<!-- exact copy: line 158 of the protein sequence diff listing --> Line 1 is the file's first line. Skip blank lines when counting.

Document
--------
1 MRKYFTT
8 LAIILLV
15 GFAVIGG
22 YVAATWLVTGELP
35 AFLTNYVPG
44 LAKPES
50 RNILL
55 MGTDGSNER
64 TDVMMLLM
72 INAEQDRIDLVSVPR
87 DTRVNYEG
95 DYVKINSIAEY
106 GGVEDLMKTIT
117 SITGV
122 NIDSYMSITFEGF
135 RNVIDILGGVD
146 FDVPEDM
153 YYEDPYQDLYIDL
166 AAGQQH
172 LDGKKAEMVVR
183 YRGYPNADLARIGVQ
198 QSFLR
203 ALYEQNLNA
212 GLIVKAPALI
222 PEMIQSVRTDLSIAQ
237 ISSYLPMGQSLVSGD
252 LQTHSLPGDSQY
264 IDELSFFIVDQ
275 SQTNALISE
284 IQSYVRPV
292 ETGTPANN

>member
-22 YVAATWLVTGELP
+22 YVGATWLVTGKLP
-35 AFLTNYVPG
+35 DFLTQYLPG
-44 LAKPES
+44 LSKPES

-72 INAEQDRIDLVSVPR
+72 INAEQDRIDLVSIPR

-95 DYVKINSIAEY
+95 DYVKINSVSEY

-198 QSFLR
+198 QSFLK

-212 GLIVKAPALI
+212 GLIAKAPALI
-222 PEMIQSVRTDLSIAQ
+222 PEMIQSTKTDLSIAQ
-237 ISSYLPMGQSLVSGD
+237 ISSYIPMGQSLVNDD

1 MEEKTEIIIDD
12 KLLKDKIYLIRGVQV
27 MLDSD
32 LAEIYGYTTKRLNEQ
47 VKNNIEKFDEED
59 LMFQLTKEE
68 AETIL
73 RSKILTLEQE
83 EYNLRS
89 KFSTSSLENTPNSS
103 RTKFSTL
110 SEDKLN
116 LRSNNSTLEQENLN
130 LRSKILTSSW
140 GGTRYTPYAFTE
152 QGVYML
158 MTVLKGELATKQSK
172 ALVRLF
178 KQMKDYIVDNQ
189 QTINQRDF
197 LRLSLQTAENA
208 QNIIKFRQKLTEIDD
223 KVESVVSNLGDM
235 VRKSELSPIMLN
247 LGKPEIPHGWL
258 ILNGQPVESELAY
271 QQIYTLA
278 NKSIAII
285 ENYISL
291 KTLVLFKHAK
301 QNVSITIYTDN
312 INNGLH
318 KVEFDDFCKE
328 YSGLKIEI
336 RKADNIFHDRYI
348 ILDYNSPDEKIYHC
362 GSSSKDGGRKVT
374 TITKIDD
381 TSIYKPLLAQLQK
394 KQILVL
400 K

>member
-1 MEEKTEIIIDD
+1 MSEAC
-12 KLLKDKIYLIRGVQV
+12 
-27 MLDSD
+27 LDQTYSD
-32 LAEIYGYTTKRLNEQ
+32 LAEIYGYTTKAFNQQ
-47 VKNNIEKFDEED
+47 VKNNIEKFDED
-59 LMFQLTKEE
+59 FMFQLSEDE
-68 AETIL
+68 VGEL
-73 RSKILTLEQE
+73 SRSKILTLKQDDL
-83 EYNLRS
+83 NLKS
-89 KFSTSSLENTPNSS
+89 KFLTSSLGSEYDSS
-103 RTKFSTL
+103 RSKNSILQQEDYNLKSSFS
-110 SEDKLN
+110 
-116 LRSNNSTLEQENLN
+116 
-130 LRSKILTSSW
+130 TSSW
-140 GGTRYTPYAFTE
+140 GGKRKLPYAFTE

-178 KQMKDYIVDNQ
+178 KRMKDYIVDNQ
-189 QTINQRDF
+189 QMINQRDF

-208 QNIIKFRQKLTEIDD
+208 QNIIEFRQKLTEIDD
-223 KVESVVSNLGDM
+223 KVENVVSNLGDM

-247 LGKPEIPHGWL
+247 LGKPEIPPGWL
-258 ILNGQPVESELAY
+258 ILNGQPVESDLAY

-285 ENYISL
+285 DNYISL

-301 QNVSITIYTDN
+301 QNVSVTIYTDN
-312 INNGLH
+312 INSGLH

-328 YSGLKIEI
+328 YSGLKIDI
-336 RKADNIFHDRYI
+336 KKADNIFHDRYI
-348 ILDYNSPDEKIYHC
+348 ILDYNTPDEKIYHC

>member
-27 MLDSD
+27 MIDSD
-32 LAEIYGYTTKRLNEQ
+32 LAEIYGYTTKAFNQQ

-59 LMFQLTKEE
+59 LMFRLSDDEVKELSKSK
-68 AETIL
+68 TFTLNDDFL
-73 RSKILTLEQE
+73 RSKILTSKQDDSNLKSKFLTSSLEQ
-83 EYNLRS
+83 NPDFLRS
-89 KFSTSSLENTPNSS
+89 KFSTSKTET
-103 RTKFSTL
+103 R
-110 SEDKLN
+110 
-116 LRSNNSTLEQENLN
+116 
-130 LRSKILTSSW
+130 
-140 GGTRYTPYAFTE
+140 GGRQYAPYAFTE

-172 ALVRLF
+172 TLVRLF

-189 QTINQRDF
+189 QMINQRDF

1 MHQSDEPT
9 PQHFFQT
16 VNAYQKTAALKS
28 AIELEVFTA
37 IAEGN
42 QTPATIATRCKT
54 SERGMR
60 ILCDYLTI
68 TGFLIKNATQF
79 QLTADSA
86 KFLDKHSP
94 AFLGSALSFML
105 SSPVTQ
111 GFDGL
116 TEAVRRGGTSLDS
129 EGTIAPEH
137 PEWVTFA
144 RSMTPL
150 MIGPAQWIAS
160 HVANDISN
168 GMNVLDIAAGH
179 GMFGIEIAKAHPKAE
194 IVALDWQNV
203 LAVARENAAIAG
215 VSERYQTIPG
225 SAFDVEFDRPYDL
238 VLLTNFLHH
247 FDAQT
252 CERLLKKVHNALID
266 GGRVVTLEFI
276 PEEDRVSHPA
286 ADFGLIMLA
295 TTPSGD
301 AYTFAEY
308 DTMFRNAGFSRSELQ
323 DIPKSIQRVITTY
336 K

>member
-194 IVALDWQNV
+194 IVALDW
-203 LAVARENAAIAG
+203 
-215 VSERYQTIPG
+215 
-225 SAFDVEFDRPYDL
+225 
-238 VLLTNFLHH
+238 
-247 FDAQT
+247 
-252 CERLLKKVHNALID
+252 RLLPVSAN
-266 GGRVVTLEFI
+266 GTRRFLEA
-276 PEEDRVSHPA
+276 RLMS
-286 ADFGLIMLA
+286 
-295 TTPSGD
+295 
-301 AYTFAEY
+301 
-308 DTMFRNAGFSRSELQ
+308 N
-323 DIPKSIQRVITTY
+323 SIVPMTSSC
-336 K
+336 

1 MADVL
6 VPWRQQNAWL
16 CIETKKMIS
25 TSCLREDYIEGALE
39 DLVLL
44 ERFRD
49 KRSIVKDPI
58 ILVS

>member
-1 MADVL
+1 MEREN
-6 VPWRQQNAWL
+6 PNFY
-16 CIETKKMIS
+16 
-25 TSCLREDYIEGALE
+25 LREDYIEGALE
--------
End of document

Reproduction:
-83 EYNLRS